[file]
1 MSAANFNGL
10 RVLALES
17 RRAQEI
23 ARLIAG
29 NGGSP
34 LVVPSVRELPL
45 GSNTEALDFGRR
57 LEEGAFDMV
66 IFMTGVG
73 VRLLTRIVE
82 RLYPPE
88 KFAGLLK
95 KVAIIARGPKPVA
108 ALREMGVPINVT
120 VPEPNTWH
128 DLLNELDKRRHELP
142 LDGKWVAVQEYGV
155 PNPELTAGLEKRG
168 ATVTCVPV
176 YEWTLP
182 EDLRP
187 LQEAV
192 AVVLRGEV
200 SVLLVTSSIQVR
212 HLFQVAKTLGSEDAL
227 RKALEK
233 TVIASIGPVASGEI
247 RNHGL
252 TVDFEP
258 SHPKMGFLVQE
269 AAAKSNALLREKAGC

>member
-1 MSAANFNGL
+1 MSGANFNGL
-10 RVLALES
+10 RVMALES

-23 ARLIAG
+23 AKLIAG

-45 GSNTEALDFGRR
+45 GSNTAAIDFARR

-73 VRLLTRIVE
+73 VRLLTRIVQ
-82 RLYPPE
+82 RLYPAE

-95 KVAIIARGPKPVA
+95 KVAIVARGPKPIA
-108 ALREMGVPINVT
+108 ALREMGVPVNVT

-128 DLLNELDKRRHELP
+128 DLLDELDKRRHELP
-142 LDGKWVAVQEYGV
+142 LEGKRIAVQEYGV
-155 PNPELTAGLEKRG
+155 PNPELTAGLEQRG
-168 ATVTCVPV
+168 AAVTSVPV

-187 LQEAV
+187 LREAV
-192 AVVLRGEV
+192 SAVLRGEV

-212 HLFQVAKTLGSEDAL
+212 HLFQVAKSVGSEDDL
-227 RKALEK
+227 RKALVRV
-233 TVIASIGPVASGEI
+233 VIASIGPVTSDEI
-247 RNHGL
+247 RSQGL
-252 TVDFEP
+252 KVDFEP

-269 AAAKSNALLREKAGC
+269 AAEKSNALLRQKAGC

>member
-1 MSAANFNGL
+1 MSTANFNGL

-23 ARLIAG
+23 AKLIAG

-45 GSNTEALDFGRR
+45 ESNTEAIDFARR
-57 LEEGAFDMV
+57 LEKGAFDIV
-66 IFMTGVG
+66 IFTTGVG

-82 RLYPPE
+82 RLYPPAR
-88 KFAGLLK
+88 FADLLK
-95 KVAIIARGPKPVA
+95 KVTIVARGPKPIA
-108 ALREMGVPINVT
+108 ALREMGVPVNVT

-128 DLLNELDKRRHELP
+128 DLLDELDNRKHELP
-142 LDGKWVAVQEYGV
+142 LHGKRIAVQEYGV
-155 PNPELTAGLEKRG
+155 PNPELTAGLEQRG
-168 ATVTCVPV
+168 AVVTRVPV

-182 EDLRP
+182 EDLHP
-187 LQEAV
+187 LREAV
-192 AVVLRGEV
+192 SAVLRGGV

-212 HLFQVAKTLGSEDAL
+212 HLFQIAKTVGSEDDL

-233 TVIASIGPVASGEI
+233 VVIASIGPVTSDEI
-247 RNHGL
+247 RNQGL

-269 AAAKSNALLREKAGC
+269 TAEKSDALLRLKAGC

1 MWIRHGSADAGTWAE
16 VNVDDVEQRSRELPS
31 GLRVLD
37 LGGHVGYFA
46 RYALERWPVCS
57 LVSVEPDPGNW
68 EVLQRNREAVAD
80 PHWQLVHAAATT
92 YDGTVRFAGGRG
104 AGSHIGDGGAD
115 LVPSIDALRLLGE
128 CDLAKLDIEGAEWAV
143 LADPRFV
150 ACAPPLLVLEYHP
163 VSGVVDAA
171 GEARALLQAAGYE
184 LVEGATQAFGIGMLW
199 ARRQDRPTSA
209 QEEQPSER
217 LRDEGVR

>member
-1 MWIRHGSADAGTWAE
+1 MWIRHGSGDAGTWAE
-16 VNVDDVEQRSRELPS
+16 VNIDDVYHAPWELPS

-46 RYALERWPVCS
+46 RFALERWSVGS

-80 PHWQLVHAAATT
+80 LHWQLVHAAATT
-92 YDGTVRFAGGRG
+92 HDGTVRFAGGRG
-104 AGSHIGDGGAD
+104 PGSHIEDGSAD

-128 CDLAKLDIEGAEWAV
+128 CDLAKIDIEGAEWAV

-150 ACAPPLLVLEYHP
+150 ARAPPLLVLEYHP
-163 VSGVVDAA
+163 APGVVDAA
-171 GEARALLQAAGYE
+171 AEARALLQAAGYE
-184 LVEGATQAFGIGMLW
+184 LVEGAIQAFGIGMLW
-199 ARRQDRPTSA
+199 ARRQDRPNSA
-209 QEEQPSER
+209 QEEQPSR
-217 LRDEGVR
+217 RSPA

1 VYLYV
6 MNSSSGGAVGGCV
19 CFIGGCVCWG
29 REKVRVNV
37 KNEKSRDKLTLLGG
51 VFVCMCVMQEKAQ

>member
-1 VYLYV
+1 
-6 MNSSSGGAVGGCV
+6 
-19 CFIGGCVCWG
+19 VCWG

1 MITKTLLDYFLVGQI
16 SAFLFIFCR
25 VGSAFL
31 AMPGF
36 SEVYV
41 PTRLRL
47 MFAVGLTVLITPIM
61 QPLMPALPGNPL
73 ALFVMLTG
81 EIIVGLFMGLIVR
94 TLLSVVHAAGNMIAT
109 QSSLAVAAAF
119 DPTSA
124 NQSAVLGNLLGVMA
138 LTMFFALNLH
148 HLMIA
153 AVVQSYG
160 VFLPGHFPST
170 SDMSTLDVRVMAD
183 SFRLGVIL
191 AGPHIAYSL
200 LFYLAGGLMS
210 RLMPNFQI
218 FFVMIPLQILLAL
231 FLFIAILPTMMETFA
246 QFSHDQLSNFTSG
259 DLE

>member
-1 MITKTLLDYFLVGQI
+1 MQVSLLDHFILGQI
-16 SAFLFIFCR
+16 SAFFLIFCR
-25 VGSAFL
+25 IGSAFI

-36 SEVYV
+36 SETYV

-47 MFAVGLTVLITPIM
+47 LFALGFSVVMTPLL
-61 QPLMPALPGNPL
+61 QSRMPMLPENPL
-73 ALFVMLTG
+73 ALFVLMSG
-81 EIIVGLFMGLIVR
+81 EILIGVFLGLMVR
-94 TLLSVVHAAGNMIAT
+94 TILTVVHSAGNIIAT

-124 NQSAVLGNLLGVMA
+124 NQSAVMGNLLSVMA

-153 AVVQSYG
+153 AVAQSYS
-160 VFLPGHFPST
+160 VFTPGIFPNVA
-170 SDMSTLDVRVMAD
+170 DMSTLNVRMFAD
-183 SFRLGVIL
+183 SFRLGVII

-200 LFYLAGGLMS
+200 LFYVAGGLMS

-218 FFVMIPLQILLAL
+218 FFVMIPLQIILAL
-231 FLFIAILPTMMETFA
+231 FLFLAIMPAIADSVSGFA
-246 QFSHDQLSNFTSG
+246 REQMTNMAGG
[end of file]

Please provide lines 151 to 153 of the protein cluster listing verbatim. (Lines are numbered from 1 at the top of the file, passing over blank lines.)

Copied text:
-163 VSGVVDAA
+163 APGVVDAA
-171 GEARALLQAAGYE